Given that Belgrade is blessed by nice weather from April to November, it is no wonder that entrepreneurs and city planners of yore wanted to capitalise on this by building open-air cinema and theatre stages as attractions. Unfortunately, due to the lack of creativity and funds, most of them are now derelict or otherwise out of bounds for the crowds, although every once in a while there are attempts to revive them, like the summer stages at Gardoš and Olimp, or the amazing Film Street guerrilla cinema project. The current ban on indoor performances caused by COVID-19 pandemic, would ideally revive these wonderful places and allow Belgraders to once again enjoy these dramatic places Cinema-Paradiso style under warm starry nights.
Designed by Rajko Tatić (one of the architects of Sajmište) and built in 1947 on the site of an old quarry below Senjak, Topčider summer stage is now part of Topčiderska Noć restaurant, but has been unused since 1970s (apart from starring in Bajaga’s wonderful Buđenje Ranog Proleća video).
Belgrade’s Army Hall was built in 1930s and was meant to serve as a cultural centre for the Army of Kingdom of Yugoslavia and related societies which united those around Yugoslavia interested in anything from fencing to hunting. Its muscular modernist design was topped off not only with a somewhat dramatic clock tower (which still chimes), but also by a roof garden which used to work as a restaurant and cinema, until a few decades ago. My parents often told me of the nights they spent there watching movies and while Trg Republike was buzzing just below them. The roof was recently renovated and has until recently featured something which looked like projection screen, but I have no idea if it has been used for performances in the past few years.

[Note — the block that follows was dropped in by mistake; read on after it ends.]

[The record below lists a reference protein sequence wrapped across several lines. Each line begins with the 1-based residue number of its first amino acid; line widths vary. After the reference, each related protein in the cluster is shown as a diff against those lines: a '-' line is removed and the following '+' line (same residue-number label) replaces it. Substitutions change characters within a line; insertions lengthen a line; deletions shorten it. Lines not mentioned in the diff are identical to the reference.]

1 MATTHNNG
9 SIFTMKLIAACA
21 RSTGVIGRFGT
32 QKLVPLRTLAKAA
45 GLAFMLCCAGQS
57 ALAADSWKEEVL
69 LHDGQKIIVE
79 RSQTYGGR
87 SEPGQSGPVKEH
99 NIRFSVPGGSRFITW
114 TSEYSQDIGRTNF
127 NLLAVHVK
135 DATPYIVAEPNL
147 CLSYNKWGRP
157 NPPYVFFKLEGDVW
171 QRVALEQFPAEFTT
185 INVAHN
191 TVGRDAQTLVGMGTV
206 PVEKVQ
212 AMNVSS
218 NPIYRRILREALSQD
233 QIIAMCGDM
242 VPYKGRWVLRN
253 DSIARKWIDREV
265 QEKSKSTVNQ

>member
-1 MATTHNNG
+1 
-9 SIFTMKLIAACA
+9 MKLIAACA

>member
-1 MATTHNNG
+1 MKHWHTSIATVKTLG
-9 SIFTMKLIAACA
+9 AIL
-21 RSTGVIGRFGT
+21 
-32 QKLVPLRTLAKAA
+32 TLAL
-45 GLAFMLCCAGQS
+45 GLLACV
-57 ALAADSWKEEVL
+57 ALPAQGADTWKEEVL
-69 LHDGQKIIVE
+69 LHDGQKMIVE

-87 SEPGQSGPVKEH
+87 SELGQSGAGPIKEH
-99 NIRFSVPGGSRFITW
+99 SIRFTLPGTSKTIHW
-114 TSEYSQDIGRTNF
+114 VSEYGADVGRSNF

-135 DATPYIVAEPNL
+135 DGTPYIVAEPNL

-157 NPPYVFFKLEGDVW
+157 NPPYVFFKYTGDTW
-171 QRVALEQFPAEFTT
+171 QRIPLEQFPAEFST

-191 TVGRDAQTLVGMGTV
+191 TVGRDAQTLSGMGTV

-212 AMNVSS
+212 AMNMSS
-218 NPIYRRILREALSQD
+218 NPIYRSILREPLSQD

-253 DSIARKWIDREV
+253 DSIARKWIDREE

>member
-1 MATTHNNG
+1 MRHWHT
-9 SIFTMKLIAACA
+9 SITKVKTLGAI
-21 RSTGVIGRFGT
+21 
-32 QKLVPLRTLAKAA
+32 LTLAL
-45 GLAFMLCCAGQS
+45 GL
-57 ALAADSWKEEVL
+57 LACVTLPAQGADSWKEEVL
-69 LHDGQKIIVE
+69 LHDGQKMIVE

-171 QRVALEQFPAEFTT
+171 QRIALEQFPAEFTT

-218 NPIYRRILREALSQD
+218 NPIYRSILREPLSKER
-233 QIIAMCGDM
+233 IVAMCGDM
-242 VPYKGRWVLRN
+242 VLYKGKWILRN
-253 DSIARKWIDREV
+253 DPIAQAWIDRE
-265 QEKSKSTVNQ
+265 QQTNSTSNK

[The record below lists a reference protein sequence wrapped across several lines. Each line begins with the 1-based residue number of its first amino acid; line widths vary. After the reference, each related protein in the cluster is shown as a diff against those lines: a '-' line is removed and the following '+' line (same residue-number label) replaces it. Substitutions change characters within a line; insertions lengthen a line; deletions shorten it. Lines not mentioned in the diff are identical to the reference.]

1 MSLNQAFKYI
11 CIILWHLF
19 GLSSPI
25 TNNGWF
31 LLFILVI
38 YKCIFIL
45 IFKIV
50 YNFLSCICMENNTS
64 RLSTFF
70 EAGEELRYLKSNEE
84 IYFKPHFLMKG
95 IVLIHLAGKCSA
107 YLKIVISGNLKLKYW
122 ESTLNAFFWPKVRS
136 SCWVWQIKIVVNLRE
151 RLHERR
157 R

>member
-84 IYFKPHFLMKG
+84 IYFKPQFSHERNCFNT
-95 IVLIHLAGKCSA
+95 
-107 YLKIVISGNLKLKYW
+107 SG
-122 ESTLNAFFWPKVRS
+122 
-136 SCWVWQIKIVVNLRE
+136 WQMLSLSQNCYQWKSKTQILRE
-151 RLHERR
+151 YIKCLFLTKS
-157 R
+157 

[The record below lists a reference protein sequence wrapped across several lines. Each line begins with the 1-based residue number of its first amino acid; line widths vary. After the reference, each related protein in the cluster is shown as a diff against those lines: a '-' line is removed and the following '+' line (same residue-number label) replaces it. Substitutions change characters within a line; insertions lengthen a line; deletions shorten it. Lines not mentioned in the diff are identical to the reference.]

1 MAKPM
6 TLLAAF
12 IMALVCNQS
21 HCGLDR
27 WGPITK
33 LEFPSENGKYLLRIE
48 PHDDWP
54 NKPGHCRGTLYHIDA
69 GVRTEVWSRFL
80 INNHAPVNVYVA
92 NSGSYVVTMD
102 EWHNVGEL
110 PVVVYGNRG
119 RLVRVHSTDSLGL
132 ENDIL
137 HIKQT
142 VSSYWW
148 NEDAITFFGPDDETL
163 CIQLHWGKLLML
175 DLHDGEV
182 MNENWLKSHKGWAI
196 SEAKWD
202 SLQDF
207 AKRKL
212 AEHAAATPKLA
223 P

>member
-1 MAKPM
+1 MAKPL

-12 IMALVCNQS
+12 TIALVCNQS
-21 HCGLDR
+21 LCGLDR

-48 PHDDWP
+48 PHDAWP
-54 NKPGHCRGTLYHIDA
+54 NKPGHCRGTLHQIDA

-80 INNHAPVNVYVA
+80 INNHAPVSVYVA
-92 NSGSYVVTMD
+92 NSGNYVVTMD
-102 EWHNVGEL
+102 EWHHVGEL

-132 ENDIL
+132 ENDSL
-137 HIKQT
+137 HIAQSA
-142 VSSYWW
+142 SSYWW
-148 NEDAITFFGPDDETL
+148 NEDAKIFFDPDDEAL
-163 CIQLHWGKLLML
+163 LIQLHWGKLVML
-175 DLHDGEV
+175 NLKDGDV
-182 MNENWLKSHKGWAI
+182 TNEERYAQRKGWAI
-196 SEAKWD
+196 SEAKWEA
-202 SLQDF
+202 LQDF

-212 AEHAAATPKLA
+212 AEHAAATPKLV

Rooftop stage in Balkanska
A few years ago, Belgrade history amateur internet was abuzz with photos of a dramatic derelict rooftop stage, which is located in Balkanska, in the building which used to house 20th October cinema (privatised, closed and destroyed after 2008). It is rumoured that the stage belonged to a pre-WWII student society (some even claim it operated before WWI) and that the AKUD Krsmanović also used it for concerts after WWII. However, the fact that the building that houses it is residential and apparently in restitution it is unlikely that we will get to enjoy its dramatic view over the Sava any time soon.
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